Nursing Alum proud of UWindsor contacts

Katie Moriarty (BScN 1985) is proud of the way that contacts she made studying nursing at the University of Windsor remain important to her work. A clinical assistant professor at the University of Michigan’s School of Nursing, she is one of the founders of a project to bring nursing students from Taiwan to see the Canadian and U.S. health care systems. A group of four third-year students from Taipei Medical University were on the UWindsor campus last week.

“How many universities could have three countries come together like this?” Moriarty said as the students toured training facilities in the Toldo Health Education Centre. She earned her doctorate at the University of Illinois, where one of her classmates was Lu-I Chang, now chief of the international education section at the Taipei College of Nursing. When the two discussed setting up an opportunity for Chang’s students to come to North America, Moriarty suggested Windsor as a stop. “I still have mentors here from the time I was an undergraduate,” she said. “I thought it might be a chance for these students to see how collaboration in school can continue throughout your life.”

Dr. Chang said the experience gave her students a chance to explore community-based health care. Besides the nursing school and Windsor Regional Hospital, the students visited the laboratory of human kinetics professor Kevin Milne, where they learned about his research into bio-behavioural issues. Among the community partners who welcomed the group were:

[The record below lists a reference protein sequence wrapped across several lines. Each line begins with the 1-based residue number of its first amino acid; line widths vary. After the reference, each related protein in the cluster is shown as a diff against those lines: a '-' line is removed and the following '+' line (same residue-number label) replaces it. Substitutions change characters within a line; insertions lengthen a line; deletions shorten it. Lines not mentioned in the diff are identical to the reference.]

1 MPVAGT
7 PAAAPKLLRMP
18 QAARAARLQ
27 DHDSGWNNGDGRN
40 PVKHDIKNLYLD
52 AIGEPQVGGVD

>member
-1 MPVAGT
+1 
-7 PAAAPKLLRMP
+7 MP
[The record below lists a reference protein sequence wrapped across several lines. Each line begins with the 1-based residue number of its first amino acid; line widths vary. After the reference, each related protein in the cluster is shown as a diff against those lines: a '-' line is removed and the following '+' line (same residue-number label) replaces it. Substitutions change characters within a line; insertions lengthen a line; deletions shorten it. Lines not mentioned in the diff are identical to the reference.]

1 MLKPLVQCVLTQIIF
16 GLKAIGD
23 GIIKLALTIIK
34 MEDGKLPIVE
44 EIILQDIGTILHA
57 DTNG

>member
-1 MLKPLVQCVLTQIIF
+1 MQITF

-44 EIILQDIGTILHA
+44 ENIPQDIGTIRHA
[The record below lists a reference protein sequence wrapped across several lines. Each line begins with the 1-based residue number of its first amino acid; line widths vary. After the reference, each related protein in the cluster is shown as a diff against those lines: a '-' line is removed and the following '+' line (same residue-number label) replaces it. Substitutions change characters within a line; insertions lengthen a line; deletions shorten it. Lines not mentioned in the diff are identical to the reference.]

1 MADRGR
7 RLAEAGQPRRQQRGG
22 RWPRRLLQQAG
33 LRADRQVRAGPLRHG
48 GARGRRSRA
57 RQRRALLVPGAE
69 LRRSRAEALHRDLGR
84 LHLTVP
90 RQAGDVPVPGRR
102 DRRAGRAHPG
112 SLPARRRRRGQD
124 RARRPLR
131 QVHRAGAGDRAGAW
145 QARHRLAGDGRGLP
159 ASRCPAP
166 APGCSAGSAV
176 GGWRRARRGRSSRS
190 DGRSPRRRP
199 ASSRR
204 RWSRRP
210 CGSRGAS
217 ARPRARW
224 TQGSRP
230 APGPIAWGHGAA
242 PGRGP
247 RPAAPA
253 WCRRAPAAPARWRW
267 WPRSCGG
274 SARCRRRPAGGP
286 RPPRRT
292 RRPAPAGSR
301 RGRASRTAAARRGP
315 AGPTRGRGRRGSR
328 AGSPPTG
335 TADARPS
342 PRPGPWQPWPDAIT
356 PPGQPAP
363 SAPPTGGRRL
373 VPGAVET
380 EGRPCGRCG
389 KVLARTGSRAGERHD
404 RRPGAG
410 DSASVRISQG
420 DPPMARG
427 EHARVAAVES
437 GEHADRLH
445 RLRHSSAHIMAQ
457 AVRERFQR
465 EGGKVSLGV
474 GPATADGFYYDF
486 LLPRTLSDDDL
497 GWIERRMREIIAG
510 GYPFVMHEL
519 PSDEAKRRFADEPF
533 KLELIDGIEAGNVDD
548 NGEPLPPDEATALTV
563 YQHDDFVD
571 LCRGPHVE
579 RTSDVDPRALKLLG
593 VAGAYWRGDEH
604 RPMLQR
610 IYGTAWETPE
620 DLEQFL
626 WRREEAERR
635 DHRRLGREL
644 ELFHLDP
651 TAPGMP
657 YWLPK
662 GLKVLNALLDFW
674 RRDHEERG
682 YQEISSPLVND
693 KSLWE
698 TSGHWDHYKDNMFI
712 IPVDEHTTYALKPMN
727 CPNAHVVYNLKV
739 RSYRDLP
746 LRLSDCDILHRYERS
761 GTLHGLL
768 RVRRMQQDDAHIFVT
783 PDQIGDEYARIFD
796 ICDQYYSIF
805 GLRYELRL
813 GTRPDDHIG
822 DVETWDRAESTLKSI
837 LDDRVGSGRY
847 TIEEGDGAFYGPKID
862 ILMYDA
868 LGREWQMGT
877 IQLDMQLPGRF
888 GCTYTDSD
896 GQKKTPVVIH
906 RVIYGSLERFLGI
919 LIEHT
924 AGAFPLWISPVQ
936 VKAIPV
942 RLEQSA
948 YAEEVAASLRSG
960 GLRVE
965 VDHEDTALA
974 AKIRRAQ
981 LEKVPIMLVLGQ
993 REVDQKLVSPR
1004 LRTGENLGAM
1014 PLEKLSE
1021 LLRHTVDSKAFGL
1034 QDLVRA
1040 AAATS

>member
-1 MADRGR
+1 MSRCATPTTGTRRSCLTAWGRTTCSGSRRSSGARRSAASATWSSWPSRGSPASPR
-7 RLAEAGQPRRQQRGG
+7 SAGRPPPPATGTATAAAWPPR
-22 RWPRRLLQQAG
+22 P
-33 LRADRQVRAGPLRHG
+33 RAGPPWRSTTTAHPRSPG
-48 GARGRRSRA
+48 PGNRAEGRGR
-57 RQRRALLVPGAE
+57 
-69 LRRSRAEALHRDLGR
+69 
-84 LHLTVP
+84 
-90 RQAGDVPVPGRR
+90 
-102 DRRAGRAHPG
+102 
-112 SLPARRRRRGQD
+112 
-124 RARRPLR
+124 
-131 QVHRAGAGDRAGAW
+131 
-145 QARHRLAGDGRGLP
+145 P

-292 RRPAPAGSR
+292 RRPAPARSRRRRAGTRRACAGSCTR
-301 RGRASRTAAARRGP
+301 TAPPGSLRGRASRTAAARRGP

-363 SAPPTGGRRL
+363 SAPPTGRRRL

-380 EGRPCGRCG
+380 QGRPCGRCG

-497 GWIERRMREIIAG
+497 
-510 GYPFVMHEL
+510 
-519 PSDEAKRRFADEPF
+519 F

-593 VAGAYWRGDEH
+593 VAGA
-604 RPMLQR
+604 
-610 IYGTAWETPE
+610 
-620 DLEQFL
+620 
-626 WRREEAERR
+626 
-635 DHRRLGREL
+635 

• Building Blocks for Better Babies;
  • the Bulimia Anorexia Nervosa Association;
  • the Glengarry Community University Partnership;
  • Hospice of Windsor-Essex County;
  • Village of Aspen Lake – Schlegel Long Term Care Home.

Ya-Jyun (Nancy) Chen, one of the visitors, said those community organizations point up a difference between the profession here and in Taiwan. “In Canada, the nurses can care for the patient’s mental state, not just their physical needs,” she said. “At home, feeding the patients, getting them out—the family is expected to do those things.”

  • Sheila Cameron, professor emeritus;
  • Mary Lou Drake, retired professor;
  • Debbie Kane, associate professor and graduate coordinator;
  • Catherine MacKendrick, sessional instructor;
  • Jamie Crawley, assistant professor;
  • Katherine Fryer, lecturer;
  • Lucia Yiu, associate professor;
  • Clayton Smith, vice-provost, students and international;
  • Sheema Inayatulla, assistant to the dean;
  • and second-year nursing students Holly Trepanier and Alex Hopper.